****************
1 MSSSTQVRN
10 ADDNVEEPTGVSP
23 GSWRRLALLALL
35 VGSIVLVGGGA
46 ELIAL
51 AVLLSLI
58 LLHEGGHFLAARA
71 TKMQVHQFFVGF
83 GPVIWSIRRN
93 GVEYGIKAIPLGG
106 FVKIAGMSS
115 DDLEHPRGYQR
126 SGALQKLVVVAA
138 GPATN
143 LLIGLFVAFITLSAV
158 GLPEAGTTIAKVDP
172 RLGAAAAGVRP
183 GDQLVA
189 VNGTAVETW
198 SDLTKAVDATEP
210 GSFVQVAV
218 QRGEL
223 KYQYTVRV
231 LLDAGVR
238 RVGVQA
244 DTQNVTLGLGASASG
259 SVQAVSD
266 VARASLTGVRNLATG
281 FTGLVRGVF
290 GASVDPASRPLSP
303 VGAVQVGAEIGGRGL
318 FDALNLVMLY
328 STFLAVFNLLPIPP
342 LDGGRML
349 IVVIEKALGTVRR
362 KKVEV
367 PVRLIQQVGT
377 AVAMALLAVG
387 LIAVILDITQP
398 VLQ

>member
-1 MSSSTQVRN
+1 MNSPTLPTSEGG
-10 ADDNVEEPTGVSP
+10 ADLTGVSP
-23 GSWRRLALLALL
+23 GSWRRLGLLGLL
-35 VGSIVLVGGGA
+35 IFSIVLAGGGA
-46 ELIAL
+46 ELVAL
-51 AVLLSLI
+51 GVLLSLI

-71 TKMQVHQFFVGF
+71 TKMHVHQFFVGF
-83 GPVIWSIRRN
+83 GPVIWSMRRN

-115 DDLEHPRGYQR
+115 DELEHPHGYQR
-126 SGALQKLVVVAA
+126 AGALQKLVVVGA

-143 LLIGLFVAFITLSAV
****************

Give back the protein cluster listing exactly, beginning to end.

1 MSSSTQVRN
10 ADDNVEEPTGVSP
23 GSWRRLALLALL
35 VGSIVLVGGGA
46 ELIAL
51 AVLLSLI
58 LLHEGGHFLAARA
71 TKMQVHQFFVGF
83 GPVIWSIRRN
93 GVEYGIKAIPLGG
106 FVKIAGMSS
115 DDLEHPRGYQR
126 SGALQKLVVVAA
138 GPATN
143 LLIGLFVAFITLSAV
158 GLPEAGTTIAKVDP
172 RLGAAAAGVRP
183 GDQLVA
189 VNGTAVETW
198 SDLTKAVDATEP
210 GSFVQVAV
218 QRGEL
223 KYQYTVRV
231 LLDAGVR
238 RVGVQA
244 DTQNVTLGLGASASG
259 SVQAVSD
266 VARASLTGVRNLATG
281 FTGLVRGVF
290 GASVDPASRPLSP
303 VGAVQVGAEIGGRGL
318 FDALNLVMLY
328 STFLAVFNLLPIPP
342 LDGGRML
349 IVVIEKALGTVRR
362 KKVEV
367 PVRLIQQVGT
377 AVAMALLAVG
387 LIAVILDITQP
398 VLQ

>member
-1 MSSSTQVRN
+1 MNSPTLPTSEGG
-10 ADDNVEEPTGVSP
+10 ADLTGVSP
-23 GSWRRLALLALL
+23 GSWRRLGLLGLL
-35 VGSIVLVGGGA
+35 IFSIVLAGGGA
-46 ELIAL
+46 ELVAL
-51 AVLLSLI
+51 GVLLSLI

-71 TKMQVHQFFVGF
+71 TKMHVHQFFVGF
-83 GPVIWSIRRN
+83 GPVIWSMRRN

-115 DDLEHPRGYQR
+115 DELEHPHGYQR
-126 SGALQKLVVVAA
+126 AGALQKLVVVGA

-143 LLIGLFVAFITLSAV